It’s not long,  though, before our gal Jade really does start her hardscrabble climb up the carnival ladder. First she gets in good with a gal named “Moon” Mullins (Lynn Courtney), the closest thing to a stripper the show employs. “Moon” makes Jade the kindly offer of letting her shack up with her in her motel room while she’s in town, and before you know it Jade’s pestering her for the names of any single men with potential attached to the show. Jade’s already taken a liking to a fella named Blackie Fleming (Lee Raymond), who runs the Ferris wheel, but “Moon” lets her know there’s no future in getting mixed up with lowly ride operators and suggests that Jade should set her sights on Steve St. John (Bill McKinney), the well-to-do widower who owns the freak show — why, he’s even got a house in Tampa!

Jade takes her gal-pal up on her advice and soon begins courting her prey  over coffee and donuts every morning at the snack truck. Cut to a montage of rather listless-looking dates than play out sans dialogue and show our supposed lovebirds going out to dinner, riding around town in his car, and walking around the carnival a whole hell of a lot (when you add in all the extraneous footage of carnival set-up and tear-down activities also included in this flick — hey, Friedman had an “in” with a carny operator and wanted to get his money’s worth — you begin to see why even at a slim 83 minutes plenty of people refer to it as being “padded”) and presto!, before you know it,Ms. Cochran is now Mrs. St. John.

There are, however, a couple of pesky problems she can’t seem to run away from. One is the freaks themselves. We never actually see any of them (until the very end, and I’m sorry to report there’s not a real “freak” in the bunch — they’re all extras in makeup and cheap prosthetics), apart from a garden-variety midget named — amazingly enough — Shorty (Felix Silla),  who seems to have a penchant for following his boss’s new lady-love around, but she makes it clear that she can’t stand the sight of them and that they creep her the hell out. Steve indulges in some painfully wooden dialogue about how they’re his friends, they’re people just like you and me, he’s not exploiting them he’s giving them a chance, etc., but it’s no use. She just doesn’t care for their kind.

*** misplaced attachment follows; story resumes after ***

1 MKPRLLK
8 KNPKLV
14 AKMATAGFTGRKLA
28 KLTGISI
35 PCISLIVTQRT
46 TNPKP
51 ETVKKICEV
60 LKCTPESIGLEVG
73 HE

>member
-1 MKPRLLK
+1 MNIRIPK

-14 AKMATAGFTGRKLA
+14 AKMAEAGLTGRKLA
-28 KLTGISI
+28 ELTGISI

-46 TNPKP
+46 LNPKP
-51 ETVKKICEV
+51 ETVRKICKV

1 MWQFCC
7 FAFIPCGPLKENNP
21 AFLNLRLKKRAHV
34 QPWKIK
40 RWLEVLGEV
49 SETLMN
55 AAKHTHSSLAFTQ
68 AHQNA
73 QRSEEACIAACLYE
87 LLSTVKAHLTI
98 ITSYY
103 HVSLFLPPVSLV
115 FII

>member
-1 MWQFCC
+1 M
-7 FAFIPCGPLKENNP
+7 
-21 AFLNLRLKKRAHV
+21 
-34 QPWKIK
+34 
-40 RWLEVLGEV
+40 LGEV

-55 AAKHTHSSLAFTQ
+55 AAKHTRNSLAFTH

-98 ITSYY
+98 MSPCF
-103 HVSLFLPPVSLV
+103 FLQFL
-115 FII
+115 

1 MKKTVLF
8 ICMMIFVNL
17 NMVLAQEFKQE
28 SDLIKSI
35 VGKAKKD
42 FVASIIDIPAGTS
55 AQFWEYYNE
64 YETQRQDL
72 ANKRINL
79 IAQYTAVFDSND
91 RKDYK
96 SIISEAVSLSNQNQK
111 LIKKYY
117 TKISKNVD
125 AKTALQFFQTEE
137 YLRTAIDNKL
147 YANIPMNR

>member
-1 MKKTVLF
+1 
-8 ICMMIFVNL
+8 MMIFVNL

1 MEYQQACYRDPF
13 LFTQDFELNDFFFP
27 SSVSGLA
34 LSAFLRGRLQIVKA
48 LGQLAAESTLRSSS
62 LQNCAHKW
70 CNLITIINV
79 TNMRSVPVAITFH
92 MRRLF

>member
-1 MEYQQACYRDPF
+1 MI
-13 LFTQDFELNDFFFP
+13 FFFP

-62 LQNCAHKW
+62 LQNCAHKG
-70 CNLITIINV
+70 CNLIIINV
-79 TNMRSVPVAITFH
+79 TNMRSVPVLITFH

Her second (and larger) problem, though, his Blackie. He gives it to Jade rough-and-ready and that’s just how she likes it. In fact, she can’t seem to keep away from the guy. One night the always-underfoot Shorty spies her sneaking out of Blackie’s trailer, and when he tells his best-friend/boss about it, all he gets is a slap in the fact for his trouble. Yes, it appears as though Steve’s truly got rose-tinted glasses on when it comes to looking at his new bride, but when he gets “home” to their motel room (we never do get to see that palatial Tampa estate) and finds Blackie on his way out the door and Jade with a big smile on her face, he knows he’s been had. A fight ensues, Steve gets stabbed, Jade stands above him without lifting a finger to help and then turns her back on him as he dies, Blackie flees into the night,  is caught by the cops, confesses, and goes to jail —and now the freak show is Jade’s property, free and clear.

For the next five minutes or so we see Jade in her new incarnation as super-bitch of the midway — she drives her big Cadillac around recklessly, tells “Moon” to take a hike, spends a lot of time counting her money — and fires poor old Shorty. Which proves, of course, to be her undoing, as Shorty and his fellow losers in the genetic lottery surround her as she’s getting into her car one night, brandishing knives and torches one and all, close ranks around her terrified and convulsing body, and move in for — well, not the kill. To be honest, I have no idea exactly what they do to her, but she ends up like this —